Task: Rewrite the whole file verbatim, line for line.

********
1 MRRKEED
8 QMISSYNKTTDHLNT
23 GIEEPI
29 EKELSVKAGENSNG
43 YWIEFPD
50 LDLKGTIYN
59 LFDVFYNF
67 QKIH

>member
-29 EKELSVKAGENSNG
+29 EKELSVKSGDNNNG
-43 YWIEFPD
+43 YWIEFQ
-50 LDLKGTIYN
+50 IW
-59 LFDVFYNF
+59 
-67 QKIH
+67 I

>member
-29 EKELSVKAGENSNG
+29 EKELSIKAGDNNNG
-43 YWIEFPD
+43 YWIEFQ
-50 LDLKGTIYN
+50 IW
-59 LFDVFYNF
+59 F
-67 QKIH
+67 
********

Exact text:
1 MRRKEED
8 QMISSYNKTTDHLNT
23 GIEEPI
29 EKELSVKAGENSNG
43 YWIEFPD
50 LDLKGTIYN
59 LFDVFYNF
67 QKIH

>member
-29 EKELSVKAGENSNG
+29 EKELSVKSGDNNNG
-43 YWIEFPD
+43 YWIEFQ
-50 LDLKGTIYN
+50 IW
-59 LFDVFYNF
+59 
-67 QKIH
+67 I

>member
-29 EKELSVKAGENSNG
+29 EKELSIKAGDNNNG
-43 YWIEFPD
+43 YWIEFQ
-50 LDLKGTIYN
+50 IW
-59 LFDVFYNF
+59 F
-67 QKIH
+67 